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Invasion!
Baobab Studios premieres its virtual reality film "Invasion!" at the Tribeca Film Festival. Baobab Studios

Take a Look At New York’s Virtual Reality ‘Invasion!’

Apr 16, 2016

Is virtual reality having a moment?

A lot of people feel it is passing some sort of milestone. This year, the 15th Tribeca Film Festival is featuring the debut of unusual set of films, all exclusively in virtual reality. “Tribeca Film Festival recognizes the power of VR to change storytelling,” says Maureen Fan, CEO of Baobab Studios, whose VR film Invasion! is at the festival. “They have a megaphone to show the world how powerful VR is and they’re bringing together some of the best VR experiences under one roof.”

On April 16, Baobab Studios is premiering Invasion! exclusively in virtual reality on Oculus Rift, HTC Vive, and Samsung Gear VR. Just under seven minutes, the computer-animated film is told from the perspective of a cute white bunny, who is out to save the Earth from destruction by invading aliens. Ethan Hawke narrates.

Also debuting at the festival are VR works Penrose Studios’ Allumette, Stanford University and The Virtual Human Interaction Lab’s The Crystal Reef: Interactive, and director Scott Stewart’s Holidays: Christmas VR.

Baobab Studios is filled with former Hollywood studio and games makers, who worked at Pixar, DreamWorks Animation, and Zynga.. Co-founder Fan previously served as vice president of games at Zynga where she oversaw the FarmVille sequels, and co-founder Eric Darnell is a former DreamWorks Animation creative who wrote and directed all four Madagascar films.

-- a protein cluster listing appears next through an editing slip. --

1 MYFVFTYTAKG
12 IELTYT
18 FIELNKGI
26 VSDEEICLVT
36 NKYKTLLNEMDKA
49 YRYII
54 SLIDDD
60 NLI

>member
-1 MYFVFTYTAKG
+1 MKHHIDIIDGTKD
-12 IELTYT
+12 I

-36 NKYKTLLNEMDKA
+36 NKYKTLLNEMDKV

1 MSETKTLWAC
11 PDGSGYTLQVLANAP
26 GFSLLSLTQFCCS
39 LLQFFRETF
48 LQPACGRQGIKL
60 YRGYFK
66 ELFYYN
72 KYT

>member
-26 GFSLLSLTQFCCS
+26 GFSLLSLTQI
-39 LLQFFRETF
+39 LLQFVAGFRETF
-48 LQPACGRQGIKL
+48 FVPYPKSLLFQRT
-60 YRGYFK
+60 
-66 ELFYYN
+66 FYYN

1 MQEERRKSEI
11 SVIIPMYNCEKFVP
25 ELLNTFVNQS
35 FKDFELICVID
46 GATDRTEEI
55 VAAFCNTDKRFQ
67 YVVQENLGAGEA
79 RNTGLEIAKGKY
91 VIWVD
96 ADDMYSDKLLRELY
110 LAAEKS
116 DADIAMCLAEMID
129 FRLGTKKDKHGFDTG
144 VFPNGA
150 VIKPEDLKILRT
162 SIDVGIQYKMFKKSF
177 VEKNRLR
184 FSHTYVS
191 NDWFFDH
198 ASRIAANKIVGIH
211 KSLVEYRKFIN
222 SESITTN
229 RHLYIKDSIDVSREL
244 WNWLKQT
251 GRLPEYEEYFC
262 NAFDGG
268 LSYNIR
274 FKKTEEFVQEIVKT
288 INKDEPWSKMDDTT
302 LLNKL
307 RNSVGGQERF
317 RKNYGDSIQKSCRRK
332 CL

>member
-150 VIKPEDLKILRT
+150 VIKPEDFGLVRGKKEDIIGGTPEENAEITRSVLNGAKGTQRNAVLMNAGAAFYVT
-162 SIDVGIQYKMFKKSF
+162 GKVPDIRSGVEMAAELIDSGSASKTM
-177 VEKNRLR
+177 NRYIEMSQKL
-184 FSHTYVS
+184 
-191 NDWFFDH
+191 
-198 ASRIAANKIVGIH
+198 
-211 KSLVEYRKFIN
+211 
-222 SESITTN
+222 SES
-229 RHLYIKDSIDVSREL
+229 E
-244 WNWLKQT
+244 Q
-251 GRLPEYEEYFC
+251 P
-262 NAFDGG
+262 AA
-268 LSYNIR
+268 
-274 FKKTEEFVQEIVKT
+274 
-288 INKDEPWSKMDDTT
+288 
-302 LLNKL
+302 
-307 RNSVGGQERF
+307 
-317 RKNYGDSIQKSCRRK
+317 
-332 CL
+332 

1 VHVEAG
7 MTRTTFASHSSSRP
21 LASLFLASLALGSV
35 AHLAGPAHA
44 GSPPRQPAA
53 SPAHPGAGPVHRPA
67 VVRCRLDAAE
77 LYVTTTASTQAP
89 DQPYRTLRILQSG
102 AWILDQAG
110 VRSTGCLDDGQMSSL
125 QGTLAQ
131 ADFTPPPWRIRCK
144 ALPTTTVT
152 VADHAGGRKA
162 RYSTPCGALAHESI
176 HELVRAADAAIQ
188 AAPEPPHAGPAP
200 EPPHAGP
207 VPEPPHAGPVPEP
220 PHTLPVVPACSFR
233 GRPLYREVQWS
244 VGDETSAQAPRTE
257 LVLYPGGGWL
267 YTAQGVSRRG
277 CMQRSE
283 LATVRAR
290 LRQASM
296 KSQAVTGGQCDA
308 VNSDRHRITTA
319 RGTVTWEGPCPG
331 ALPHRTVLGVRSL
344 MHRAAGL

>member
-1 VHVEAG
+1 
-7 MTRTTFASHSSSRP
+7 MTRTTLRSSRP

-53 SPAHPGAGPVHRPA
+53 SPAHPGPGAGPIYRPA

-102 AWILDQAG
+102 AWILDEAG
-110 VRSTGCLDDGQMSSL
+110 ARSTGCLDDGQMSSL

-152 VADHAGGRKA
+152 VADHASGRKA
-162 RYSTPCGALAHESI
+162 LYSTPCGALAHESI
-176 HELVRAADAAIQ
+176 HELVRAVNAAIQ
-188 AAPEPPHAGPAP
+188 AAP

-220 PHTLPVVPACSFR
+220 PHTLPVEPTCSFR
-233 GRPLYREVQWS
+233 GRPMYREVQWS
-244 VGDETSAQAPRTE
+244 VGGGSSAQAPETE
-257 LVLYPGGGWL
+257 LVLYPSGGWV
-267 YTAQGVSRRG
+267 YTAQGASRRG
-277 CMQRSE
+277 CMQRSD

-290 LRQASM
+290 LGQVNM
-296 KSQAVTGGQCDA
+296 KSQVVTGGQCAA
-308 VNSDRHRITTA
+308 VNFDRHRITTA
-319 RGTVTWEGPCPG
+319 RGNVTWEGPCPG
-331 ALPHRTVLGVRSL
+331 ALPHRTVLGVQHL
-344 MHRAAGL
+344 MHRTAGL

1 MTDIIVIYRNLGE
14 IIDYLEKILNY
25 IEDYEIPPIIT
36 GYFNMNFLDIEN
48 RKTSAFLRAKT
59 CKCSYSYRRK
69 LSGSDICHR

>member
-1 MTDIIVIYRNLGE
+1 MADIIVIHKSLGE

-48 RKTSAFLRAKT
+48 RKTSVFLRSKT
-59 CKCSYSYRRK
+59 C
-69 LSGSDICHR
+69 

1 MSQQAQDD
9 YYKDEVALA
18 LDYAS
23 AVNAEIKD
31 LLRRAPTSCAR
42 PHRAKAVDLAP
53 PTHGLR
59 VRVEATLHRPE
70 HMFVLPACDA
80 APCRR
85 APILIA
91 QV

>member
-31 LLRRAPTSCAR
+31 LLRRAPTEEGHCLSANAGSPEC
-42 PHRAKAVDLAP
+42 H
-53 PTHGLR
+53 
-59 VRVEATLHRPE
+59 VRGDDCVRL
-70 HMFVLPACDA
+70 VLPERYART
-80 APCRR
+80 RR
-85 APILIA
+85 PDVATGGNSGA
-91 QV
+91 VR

Baobab raised $6 million to fund Invasion! and other projects, while also building out a brand new development pipeline for virtual reality storytelling. Fan says its costs more to develop in VR than traditional animation because the team had to create all the tools and software from scratch.

“There's a lot more creative iteration since we're inventing a new cinematic language, which costs more,” Fan says, adding, "Since the audience can look anywhere in VR, you have to build the entire world.”

Fan notes that many of these costs will inevitably decrease as technology advances, but creative iteration will continue to cost more.

Darnell says these early days of virtual reality remind him of working in computer animation in the ‘90s, "when no one really knew what they were doing,” says Darnell. He directed DreamWorks Animation’s very first computer-animation feature, Antz, back in 1998. “VR feels a lot like those good old days. There is so much to discover. It's like the wild west.”

When wearing a headset, viewers can look in any direction at any time. This opens up new challenges for storytelling, since the user is an active participant in the action. To grab the viewer’s attention, Baobab Studios turned to a fundamental principle of a very old entertainment form – magic.

“If you want the audience to look at something, look at it,” Darnell says. “If you want the audience to look at you, look at the audience.” When the cute white bunny in Invasion! hops over to you and makes eye contact, you pay attention. If the bunny suddenly looks into the sky, you look into the sky, too. It's really that simple.”

Fan says, ultimately the marriage of animation and virtual reality is a perfect match.

“Animation is about taking you to completely different worlds and making you feel that the world is so real that you can reach out and touch it,” Fan says. “That is the definition of VR. Animation and VR were made for each other. Animation brings out people's wonder. That's our mission, to bring out people's sense of wonder.”

Invasion! is currently available for free on Facebook’s $599 Oculus Rift and Samsung’s $99 Gear VR. Fan says the company is platform agnostic, and after the Tribeca premiere, it will be available across all virtual reality platforms, including HTC Vive, Google Cardboard, Hulu VR, and later Sony's PlayStation VR.

Digi-Capital managing director Tim Merel says that while the 360-degree video market is in its early stage today, virtual reality video could grow to the $5 billion to $10 billion revenue range by 2020.

Fan says fans could see more of these characters in the future.

"Based on the reception to just the trailer on Samsung Milk VR, we know there's heat around this universe and concept," Fan says. " Our studio aspires to create characters you fall in love with and stories that enchant you. If audiences want more of these characters, then we want to give it to them."

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